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Ibn Qayyim al-Jawziyyah: A Fourteenth Century Defense against Astrological Divination and Alchemical Transmutation
John W. Livingston
Journal of the American Oriental Society
Vol. 91, No. 1 (Jan. - Mar., 1971), pp. 96-103
Published by: American Oriental Society
Stable URL: http://www.jstor.org/stable/600445
Page Count: 8
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This article is a review of the arguments of the ḥanbalī theologian Ibn Qayyim al-Jawziyyah (d. 1349 A. D.) against the occult sciences that existed in Islam during his time. The article takes as its point of departure Professor Armand Abel's argument (La place des sciences occultes dans la décadence, in Classicisme et déclin culturel dans l'histoire de l'Islam, edited by R. Brunschwig and G. E. Von Grunebaum, Paris, 1957) that the Sunni religious institution protected, and indeed sanctioned, the rising tide of occultism which, according to Abel, inundated the lands of Islam in the twelfth and thirteenth centuries of the Christian era. Ibn Qayyim, one of the great spokesmen of the Sunni tradition, devoted over two hundred pages in his Miftaḥ Dār al-Saʿādah in harshly denouncing divinatory practices, especially astrology and alchemy, which does not at all tally with the conclusions drawn by Professor Abel. Some of Ibn Qayyim's arguments appear to be original, while some, according to his own admission, difinitely are not. The author of the present article deals with Ibn Qayyim's refutations of astrology and alchemy and has tried to show from what sources the theologian may have learned his arguments.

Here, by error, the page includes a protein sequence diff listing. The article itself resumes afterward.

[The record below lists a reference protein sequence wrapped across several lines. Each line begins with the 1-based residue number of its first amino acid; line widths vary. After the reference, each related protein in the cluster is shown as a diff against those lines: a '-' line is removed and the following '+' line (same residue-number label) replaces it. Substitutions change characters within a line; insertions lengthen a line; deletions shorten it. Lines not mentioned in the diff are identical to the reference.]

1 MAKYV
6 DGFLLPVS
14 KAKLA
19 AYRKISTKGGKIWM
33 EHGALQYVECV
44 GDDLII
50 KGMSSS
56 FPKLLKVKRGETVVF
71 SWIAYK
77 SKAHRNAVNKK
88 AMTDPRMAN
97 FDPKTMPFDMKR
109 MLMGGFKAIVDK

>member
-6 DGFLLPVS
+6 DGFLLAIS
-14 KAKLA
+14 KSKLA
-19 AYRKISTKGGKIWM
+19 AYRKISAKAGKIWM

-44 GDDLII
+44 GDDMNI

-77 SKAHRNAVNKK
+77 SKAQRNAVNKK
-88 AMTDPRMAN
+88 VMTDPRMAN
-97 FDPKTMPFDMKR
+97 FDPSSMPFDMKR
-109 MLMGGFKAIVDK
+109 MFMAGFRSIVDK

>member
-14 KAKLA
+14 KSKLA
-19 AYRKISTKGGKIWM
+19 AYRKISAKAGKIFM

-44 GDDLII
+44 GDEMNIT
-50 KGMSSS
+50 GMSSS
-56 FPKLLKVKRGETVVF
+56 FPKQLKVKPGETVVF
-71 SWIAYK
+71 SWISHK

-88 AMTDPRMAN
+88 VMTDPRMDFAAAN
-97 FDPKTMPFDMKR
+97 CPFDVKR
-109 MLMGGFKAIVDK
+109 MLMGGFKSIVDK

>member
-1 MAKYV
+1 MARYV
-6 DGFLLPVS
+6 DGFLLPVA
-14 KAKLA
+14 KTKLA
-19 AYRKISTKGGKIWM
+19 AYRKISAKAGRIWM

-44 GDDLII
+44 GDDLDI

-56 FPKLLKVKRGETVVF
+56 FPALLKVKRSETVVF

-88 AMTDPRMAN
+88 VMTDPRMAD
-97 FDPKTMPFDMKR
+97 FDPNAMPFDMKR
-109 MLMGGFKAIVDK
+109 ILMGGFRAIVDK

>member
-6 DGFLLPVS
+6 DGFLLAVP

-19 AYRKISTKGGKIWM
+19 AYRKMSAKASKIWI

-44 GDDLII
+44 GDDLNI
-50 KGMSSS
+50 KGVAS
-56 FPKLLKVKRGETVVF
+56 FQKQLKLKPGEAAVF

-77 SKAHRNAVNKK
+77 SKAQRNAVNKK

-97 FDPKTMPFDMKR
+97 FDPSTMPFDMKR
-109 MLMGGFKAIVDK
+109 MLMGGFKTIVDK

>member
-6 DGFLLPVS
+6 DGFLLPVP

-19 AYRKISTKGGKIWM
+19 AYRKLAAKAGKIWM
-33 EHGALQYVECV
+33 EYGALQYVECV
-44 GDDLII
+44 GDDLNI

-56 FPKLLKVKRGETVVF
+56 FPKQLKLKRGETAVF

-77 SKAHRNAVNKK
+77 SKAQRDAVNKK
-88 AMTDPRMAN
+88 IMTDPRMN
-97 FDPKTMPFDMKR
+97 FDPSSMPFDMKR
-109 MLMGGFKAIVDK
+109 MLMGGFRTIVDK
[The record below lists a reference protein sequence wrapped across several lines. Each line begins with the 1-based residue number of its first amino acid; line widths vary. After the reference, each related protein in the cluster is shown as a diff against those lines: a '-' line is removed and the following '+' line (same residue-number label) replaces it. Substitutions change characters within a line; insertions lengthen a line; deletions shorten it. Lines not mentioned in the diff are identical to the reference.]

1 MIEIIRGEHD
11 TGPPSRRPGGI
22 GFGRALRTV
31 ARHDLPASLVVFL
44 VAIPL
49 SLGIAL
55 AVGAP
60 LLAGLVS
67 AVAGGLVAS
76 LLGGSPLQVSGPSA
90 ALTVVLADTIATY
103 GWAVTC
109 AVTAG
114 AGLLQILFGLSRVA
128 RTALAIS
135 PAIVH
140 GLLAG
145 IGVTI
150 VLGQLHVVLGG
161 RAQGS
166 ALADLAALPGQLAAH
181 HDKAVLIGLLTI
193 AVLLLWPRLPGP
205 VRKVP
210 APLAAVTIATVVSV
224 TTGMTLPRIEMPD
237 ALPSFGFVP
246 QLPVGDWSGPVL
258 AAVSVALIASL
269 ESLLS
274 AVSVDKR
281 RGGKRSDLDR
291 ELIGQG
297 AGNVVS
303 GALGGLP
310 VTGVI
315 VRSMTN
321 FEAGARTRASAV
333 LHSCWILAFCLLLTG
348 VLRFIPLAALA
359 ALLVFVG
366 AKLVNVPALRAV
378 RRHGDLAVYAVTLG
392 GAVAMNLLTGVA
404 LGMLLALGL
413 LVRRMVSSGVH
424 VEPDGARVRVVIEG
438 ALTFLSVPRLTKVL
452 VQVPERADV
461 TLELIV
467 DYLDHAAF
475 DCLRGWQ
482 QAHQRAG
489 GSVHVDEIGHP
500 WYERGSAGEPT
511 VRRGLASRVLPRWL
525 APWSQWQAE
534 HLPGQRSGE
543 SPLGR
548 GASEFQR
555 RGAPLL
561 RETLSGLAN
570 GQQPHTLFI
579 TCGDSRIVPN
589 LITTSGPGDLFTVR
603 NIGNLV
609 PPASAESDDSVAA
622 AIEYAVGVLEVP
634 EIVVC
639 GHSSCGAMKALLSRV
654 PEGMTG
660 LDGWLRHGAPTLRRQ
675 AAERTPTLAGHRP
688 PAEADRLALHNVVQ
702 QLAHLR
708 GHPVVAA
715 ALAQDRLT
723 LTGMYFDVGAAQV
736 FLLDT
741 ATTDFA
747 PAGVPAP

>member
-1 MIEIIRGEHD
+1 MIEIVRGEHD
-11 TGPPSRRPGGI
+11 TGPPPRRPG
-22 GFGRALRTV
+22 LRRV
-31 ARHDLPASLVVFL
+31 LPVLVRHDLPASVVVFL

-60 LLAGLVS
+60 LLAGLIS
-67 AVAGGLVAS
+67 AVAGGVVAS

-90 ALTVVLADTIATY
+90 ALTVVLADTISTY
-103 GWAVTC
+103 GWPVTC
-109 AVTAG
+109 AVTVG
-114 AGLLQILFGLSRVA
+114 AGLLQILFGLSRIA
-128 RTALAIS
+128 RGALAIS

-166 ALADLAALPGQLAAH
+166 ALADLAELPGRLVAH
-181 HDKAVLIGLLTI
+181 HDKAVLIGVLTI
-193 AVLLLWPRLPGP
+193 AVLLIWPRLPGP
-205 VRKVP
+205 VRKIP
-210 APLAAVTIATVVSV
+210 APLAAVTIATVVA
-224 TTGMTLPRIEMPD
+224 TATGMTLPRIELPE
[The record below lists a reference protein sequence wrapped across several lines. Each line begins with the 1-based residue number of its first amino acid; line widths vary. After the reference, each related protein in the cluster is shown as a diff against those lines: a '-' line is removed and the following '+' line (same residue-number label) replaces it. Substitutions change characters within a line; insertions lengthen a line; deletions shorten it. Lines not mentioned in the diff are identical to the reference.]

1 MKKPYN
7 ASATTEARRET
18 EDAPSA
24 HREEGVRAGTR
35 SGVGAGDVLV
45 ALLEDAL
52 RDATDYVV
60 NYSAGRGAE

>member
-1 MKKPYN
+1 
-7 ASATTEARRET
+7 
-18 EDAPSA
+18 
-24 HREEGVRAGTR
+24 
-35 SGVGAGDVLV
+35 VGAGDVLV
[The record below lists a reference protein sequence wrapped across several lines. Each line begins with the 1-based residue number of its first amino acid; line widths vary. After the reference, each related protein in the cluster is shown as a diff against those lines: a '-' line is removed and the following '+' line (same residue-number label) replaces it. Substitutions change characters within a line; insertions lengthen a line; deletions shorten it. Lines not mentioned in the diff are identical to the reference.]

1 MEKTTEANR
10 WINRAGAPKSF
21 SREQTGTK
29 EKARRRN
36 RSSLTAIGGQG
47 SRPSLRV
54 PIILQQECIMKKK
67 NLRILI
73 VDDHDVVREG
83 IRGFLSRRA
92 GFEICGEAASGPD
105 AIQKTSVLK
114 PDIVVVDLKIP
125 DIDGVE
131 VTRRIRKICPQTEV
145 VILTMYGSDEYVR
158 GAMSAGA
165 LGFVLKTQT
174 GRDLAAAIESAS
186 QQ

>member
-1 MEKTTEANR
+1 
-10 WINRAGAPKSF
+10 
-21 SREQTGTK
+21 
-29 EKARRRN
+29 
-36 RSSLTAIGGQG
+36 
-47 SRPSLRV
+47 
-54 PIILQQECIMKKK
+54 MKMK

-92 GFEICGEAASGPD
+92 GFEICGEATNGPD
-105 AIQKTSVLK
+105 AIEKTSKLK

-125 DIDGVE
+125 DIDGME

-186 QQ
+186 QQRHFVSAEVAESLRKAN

Journal of the American Oriental Society © 1971 American Oriental Society